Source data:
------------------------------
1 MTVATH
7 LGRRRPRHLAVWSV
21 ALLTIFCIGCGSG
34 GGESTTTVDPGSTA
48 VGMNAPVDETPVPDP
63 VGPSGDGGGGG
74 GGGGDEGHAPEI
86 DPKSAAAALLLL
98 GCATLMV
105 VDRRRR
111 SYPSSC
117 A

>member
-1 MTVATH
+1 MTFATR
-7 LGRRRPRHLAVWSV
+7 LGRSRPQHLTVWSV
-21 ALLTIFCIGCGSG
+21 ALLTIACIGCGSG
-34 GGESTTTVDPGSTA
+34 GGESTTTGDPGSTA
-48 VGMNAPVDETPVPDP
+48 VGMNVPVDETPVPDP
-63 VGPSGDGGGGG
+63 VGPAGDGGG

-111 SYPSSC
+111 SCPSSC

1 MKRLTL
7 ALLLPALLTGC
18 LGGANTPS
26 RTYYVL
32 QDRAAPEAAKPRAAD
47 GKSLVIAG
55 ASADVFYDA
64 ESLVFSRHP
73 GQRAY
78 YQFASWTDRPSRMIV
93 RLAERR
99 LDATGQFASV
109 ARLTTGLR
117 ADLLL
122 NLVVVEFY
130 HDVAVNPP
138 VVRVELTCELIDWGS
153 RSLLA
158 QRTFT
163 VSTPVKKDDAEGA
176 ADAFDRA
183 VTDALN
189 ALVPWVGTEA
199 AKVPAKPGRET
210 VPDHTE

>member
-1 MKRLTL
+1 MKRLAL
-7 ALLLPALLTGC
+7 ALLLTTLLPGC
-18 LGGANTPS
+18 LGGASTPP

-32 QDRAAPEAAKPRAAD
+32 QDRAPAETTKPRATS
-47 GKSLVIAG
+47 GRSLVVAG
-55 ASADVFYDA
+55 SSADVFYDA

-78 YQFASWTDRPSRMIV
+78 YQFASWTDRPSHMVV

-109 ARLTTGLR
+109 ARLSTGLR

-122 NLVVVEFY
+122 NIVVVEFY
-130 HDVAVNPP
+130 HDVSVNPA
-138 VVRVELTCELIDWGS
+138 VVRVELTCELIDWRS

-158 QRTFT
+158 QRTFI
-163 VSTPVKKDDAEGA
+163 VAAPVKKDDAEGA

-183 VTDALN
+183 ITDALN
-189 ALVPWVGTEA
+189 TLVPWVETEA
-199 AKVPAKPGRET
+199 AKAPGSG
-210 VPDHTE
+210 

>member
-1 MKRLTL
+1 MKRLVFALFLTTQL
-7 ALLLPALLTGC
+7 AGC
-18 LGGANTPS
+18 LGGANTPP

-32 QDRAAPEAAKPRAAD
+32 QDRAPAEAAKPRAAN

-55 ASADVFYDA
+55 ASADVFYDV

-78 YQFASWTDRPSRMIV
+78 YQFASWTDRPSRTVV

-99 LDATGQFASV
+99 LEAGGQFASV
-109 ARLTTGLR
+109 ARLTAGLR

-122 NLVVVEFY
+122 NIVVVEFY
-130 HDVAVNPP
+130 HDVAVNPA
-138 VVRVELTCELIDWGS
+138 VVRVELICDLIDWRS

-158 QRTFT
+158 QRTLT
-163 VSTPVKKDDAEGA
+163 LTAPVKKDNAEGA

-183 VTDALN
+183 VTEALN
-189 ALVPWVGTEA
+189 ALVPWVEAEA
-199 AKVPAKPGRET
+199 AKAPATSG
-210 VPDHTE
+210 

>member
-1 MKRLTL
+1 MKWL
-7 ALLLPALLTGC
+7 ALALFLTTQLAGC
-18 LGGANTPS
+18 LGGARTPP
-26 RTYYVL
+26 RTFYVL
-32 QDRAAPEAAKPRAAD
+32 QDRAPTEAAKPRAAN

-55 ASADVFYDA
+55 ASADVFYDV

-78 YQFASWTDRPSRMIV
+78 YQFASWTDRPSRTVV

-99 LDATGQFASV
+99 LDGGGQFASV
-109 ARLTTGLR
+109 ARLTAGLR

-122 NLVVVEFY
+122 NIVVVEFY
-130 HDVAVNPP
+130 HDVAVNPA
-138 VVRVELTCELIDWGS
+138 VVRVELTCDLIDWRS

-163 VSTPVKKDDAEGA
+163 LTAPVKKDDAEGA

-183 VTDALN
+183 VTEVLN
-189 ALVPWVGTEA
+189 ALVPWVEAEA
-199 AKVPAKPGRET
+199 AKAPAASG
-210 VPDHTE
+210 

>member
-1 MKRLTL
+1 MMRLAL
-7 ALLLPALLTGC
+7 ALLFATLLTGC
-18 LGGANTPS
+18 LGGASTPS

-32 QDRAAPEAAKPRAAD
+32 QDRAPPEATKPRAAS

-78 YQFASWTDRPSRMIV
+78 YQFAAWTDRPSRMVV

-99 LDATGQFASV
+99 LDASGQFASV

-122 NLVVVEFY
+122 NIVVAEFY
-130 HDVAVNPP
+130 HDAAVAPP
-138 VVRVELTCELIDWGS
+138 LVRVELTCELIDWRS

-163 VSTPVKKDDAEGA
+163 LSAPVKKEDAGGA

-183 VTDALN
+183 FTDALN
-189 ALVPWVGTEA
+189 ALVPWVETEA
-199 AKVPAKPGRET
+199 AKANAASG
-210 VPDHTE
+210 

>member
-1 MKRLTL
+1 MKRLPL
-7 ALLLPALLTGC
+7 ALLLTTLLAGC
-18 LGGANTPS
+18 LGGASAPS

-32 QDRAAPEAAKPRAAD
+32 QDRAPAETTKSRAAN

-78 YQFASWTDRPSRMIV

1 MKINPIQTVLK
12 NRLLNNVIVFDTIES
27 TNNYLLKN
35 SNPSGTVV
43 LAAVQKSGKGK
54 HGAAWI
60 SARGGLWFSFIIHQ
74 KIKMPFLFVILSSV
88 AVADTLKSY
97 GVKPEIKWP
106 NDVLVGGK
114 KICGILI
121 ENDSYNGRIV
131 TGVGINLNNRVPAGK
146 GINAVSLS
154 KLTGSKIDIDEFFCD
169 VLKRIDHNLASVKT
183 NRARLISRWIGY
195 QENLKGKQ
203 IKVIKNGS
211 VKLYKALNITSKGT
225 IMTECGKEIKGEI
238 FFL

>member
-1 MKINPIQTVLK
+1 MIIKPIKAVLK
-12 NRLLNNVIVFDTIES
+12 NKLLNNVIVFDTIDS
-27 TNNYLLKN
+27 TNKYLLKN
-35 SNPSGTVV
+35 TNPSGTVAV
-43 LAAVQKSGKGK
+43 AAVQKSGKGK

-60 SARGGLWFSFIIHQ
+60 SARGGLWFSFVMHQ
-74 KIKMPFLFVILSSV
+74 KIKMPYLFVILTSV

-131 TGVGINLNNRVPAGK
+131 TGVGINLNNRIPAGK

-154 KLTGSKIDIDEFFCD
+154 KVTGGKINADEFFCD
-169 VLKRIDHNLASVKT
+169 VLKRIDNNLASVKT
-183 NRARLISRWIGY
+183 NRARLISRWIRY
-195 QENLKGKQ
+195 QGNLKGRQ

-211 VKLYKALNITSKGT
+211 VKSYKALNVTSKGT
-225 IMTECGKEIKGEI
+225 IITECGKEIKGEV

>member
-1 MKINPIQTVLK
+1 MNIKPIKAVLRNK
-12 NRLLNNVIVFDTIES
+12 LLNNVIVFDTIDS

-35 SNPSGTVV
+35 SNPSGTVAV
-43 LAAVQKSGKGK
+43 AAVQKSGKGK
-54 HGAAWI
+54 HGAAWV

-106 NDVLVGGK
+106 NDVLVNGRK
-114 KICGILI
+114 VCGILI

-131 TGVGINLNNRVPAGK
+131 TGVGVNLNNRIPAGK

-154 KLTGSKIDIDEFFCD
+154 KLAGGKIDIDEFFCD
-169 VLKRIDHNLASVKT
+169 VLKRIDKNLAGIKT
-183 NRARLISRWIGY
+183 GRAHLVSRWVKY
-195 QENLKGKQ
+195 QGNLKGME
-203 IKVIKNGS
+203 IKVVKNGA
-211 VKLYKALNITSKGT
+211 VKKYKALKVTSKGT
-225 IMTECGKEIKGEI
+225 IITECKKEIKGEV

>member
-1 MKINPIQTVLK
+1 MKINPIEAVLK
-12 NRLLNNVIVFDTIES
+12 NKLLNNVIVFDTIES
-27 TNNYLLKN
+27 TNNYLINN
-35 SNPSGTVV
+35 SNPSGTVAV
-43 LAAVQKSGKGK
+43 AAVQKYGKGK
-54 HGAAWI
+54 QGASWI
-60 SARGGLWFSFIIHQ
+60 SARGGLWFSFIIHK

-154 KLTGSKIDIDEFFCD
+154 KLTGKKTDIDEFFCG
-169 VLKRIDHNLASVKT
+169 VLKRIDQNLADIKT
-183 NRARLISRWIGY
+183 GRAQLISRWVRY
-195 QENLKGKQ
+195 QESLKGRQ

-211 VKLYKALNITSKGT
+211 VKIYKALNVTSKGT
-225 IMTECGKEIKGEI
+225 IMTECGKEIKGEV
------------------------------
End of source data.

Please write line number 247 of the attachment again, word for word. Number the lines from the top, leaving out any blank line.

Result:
-225 IMTECGKEIKGEI